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Northern Tier hosting annual Authors Night

| Wednesday, Oct. 10, 2018, 1:33 a.m.

The four local writers who will participate in this year’s Authors Night at Northern Tier Regional Library represent a diverse array of styles and genres, from memoirs to historical suspense romance to a novel about addiction and celebrity culture written in the style of a memoir.

At the annual event, held this year on Oct. 18, each author will spend some time either reading from his or her work or discussing some aspect of the book or the writing process, then afterward attendees will get a chance to mingle and ask questions while enjoying light refreshments.

Ben Gwin is a native of New Jersey who moved to Pittsburgh for college and now calls it home. His novel, “Clean Time: The True Story of Ronald Reagan Middleton,” came from first his undergrad thesis from the University of Pittsburgh then his graduate thesis from Chatham University.

It tells the story of Ronald Reagan Middleton, an addict who finds fame on The Recovery Channel’s reality TV show called “Clean Time,” written as a memoir.

“Basically I wanted to write satire about celebrity memoirs and addiction memoirs and thought the way I’d do that would be to write it as an actual memoir and have it be annotated by an academic to highlight the way the public views drug addicts and addiction and reality TV,” Gwin said.

The novel, his first, was just released in May.

Another first time novelist on the evening’s schedule is Audrey Abbott Iacone, whose book, “The Lady’s Desire, An Abbey Mead Novel,” was released as an ebook in July and will be available as a paperback on Nov. 6. The former longtime Carnegie Library librarian began writing the book eight years ago, and said that at its heart, it is a love story.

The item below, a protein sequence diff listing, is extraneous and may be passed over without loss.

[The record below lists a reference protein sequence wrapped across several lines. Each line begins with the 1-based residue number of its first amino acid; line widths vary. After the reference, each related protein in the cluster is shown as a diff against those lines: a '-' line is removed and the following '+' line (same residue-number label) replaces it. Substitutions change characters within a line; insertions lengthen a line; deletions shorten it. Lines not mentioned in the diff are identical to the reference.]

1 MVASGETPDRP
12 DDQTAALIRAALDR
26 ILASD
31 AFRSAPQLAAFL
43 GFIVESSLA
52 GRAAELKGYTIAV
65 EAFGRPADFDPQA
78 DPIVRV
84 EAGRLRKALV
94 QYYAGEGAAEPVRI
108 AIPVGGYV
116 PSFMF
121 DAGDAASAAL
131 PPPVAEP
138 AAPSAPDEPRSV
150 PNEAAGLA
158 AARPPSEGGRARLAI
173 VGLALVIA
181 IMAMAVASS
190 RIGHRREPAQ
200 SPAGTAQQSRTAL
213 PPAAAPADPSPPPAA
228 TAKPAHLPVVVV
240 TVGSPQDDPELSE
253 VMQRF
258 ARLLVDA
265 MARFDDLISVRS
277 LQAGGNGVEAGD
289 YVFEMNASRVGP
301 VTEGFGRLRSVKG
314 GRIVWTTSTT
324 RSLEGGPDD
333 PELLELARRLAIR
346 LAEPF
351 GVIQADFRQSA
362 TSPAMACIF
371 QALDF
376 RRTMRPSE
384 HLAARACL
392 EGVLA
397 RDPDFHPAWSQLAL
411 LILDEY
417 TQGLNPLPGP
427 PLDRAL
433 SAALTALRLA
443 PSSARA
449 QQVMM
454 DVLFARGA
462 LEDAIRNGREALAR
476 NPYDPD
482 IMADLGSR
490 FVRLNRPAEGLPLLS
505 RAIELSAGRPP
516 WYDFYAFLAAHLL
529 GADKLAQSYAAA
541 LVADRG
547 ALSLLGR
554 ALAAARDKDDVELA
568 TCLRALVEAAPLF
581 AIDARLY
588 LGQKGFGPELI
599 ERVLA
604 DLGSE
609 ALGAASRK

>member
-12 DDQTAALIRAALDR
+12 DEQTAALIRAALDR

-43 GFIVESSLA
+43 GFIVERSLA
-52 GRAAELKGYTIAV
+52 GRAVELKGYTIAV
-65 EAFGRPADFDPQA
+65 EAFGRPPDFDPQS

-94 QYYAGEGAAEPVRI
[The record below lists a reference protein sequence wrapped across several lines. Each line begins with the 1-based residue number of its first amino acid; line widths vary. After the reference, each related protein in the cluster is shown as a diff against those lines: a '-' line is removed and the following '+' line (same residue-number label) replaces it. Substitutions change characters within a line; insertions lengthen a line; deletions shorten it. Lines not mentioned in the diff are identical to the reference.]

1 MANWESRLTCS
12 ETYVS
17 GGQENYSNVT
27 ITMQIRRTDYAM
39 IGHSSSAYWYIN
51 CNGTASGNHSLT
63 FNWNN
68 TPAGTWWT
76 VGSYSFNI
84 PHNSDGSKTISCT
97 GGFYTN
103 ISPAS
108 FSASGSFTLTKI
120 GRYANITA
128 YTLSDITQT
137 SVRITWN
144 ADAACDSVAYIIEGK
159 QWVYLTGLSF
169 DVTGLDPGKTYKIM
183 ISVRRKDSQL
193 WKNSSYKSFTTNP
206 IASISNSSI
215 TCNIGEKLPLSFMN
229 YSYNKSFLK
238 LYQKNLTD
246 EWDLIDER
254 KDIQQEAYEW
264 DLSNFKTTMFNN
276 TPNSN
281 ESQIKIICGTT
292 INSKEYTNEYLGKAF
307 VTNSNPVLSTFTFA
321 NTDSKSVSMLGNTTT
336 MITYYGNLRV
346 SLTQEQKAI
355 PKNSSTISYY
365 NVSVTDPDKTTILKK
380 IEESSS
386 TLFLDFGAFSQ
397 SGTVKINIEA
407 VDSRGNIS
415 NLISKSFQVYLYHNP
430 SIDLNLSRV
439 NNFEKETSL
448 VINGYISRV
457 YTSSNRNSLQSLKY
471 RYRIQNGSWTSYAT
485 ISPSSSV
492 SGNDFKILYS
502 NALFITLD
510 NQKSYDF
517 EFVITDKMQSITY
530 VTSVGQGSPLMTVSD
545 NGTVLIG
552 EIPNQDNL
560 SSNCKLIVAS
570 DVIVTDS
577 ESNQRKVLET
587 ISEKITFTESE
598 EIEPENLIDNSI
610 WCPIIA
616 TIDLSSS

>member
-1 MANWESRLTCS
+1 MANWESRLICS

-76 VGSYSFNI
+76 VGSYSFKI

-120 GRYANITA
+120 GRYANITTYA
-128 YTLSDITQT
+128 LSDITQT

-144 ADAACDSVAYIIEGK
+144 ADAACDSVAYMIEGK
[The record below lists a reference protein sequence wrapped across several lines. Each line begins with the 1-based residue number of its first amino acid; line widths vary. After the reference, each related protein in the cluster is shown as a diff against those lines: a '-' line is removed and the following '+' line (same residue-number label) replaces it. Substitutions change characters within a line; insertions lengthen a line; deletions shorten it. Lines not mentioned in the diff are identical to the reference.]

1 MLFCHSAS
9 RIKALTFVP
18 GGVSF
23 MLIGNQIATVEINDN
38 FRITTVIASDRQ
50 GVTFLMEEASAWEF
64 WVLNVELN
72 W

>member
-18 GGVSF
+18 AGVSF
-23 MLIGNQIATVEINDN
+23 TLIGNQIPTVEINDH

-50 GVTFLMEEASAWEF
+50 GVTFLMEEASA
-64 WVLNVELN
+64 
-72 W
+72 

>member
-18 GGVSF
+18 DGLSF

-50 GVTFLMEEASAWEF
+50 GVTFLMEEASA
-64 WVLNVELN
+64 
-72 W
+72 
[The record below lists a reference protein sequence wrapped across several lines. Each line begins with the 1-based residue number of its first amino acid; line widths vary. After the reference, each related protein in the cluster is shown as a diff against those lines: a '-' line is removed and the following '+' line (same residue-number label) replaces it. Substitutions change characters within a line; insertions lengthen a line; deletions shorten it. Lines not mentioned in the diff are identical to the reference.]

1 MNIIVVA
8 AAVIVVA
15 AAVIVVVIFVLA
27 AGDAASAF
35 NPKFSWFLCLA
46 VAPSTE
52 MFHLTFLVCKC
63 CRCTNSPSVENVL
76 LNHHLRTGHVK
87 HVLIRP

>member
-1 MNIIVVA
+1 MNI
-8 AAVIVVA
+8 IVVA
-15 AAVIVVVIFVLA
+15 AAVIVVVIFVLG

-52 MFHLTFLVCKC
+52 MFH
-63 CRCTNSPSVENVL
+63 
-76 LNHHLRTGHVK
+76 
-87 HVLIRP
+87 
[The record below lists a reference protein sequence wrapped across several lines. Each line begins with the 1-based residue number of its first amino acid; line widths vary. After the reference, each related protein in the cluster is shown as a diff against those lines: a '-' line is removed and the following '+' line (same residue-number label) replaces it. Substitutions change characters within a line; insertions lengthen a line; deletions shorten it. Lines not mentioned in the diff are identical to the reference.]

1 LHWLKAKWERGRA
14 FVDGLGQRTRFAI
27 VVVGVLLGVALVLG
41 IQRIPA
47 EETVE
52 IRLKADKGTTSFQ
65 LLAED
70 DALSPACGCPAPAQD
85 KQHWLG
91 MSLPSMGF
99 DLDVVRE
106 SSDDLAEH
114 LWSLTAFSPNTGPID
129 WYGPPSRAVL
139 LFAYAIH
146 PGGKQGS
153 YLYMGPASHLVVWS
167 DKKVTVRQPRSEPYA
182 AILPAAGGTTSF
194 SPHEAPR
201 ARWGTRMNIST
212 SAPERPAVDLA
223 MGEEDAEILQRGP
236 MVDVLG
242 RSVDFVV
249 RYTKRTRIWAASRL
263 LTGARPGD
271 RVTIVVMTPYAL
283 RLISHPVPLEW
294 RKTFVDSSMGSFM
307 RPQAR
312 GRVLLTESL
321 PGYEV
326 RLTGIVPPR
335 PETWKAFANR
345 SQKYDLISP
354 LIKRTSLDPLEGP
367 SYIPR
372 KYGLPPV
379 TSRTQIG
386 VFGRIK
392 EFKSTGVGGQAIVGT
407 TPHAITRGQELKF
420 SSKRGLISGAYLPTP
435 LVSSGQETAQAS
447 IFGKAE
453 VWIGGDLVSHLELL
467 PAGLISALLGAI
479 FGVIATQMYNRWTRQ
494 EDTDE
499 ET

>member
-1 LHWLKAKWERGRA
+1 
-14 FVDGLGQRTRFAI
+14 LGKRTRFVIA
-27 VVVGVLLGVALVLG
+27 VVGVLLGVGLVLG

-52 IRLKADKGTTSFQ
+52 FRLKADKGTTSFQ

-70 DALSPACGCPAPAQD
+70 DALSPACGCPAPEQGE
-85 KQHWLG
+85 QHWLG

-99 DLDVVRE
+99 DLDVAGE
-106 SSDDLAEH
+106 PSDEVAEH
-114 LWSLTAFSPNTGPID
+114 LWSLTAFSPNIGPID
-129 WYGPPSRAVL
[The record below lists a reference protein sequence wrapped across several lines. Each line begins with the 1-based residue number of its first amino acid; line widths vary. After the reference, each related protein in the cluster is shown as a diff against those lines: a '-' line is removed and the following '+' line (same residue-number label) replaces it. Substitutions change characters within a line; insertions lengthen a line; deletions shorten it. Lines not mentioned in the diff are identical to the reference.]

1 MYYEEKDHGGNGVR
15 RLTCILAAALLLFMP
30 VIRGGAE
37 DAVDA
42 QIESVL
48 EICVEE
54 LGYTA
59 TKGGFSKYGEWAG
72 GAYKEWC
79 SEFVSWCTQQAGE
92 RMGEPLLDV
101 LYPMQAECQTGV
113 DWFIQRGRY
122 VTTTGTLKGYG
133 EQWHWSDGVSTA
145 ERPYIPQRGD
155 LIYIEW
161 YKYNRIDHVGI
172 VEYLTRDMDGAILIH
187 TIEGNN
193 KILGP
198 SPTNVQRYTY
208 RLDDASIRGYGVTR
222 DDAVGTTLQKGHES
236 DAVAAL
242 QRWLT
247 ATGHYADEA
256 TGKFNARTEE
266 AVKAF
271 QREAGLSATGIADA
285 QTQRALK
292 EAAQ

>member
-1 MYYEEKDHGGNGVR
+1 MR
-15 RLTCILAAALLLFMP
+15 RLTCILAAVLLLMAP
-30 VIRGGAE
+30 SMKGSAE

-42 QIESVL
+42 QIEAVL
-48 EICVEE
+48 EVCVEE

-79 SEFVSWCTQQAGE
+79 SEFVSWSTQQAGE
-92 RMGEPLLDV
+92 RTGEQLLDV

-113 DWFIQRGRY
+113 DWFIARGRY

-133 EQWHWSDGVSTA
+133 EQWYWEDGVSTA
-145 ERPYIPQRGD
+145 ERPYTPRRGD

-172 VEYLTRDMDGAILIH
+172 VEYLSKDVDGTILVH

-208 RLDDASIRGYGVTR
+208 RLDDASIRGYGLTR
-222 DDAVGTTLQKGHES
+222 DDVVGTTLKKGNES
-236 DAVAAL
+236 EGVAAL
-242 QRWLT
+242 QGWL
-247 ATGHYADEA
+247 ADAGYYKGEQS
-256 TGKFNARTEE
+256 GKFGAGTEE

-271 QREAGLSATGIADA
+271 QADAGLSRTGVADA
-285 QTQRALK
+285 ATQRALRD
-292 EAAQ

“Because it was an historical novel, it required a great deal of research to capture the flavor and essence of the time period and place, which is Regency England and India,” she said.

The book is the first in a planned trilogy, and Iacone said she’s currently revising the second book, called “The Lady’s Prayer.”

One more first-time author is Therese Rocco, who wrote her memoir about her nearly 50-year career in law enforcement in Pittsburgh, particularly her work investigating cases of missing children.

“Therese Rocco: Pittsburgh’s First Female Assistant Police Chief” was released in 2017.

Sharon Liotus, with whom Rocco collaborated on the book and who is currently producing a documentary about Rocco, said that Rocco broke the glass ceiling in a man’s world and her trailblazing opened doors for others.

“She hopes that people will read the book and recognize her hard work ethic, her dedication to service and her primary mission of finding missing children through her excellent investigative skills,” Liotus said. “And how, as a woman, she was able to set a standard for the women who were being hired on the force to measure themselves against and how to deal with men on the force.”

Finally, Lori Jakiela, a professor of creative writing at University of Pittsburgh-Greensburg, will discuss her third and most recent memoir on her experience as an adoptee searching for her birth mother, entitled, “Belief Is Its Own Kind of Truth, Maybe.”

“It’s an adoption search book, it’s a book about grief and it’s a book about family and how people form families,” she said. “Like most writers, I think I write about things that I’m confused about or to try to discover something and at times in my life where things are really complicated. My mother had passed away, I became a mother myself, my daughter was born with a birth defect that I had and like many adoptees I had no medical history, so I started my search at that time.”

All four authors will have copies of their books available for sale and to sign.

Karen Price is a Tribune-Review contributor.

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